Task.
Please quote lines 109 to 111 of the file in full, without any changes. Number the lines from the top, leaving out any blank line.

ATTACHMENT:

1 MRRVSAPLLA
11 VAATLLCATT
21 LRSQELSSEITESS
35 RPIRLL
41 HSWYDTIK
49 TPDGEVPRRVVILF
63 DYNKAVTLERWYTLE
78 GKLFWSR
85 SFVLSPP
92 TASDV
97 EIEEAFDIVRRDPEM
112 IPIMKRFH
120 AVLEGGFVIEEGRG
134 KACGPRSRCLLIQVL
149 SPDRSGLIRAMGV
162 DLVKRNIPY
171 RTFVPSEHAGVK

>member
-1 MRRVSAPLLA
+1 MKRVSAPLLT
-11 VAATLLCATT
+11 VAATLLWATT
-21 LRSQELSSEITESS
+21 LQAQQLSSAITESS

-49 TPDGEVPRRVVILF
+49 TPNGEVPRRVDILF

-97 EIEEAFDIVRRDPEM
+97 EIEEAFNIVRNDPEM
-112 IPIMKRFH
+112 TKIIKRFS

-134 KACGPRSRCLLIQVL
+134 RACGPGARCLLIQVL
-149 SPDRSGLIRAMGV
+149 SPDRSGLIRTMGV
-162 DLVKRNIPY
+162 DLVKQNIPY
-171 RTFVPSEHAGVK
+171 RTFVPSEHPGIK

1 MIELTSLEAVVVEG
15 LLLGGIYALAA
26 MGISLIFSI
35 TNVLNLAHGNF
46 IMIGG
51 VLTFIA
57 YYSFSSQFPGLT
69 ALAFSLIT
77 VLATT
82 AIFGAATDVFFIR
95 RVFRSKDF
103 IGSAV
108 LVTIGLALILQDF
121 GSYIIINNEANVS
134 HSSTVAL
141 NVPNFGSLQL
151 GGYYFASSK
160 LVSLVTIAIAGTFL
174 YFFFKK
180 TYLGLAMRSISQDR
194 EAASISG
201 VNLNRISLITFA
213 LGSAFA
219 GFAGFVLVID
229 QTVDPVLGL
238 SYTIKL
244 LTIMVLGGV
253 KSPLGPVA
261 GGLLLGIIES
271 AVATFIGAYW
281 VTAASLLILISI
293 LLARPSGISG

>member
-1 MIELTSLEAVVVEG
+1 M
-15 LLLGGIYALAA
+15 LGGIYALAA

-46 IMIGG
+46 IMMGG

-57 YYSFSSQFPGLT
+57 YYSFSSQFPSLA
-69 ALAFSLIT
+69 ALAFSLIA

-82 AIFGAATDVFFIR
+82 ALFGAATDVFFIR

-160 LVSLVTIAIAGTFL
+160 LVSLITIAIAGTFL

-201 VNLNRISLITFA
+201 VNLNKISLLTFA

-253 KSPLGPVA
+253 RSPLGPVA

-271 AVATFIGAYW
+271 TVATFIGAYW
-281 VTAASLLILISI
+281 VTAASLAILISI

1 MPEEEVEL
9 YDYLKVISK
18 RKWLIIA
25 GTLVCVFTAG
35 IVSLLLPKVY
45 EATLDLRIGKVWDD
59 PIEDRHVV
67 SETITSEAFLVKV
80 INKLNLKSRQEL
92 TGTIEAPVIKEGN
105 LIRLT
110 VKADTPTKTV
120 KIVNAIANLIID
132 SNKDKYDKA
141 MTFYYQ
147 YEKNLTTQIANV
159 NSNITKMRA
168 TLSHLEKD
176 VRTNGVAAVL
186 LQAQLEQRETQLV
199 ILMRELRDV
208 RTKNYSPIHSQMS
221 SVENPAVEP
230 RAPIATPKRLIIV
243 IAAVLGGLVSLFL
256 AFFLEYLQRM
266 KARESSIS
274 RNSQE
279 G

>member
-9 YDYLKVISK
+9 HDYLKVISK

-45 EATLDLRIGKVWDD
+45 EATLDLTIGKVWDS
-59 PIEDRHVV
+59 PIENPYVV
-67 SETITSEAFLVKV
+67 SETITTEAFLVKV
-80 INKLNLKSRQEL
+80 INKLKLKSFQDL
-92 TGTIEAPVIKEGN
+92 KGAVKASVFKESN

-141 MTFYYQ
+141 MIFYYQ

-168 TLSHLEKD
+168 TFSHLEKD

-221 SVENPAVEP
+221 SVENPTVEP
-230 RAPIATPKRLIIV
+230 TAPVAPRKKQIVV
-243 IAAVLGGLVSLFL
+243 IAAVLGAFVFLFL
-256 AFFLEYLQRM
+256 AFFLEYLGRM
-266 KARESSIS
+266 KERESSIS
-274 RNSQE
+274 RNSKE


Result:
147 YEKNLTTQIANV
159 NSNITKMRA
168 TLSHLEKD